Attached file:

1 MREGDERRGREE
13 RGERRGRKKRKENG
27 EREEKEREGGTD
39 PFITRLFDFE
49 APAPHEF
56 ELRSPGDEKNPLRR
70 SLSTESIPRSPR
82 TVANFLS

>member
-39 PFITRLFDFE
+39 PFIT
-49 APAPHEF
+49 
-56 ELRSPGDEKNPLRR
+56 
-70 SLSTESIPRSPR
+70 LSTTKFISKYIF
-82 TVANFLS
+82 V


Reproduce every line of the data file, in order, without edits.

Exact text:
1 MREGDERRGREE
13 RGERRGRKKRKENG
27 EREEKEREGGTD
39 PFITRLFDFE
49 APAPHEF
56 ELRSPGDEKNPLRR
70 SLSTESIPRSPR
82 TVANFLS

>member
-39 PFITRLFDFE
+39 PFIT
-49 APAPHEF
+49 
-56 ELRSPGDEKNPLRR
+56 
-70 SLSTESIPRSPR
+70 LSTTKFISKYIF
-82 TVANFLS
+82 V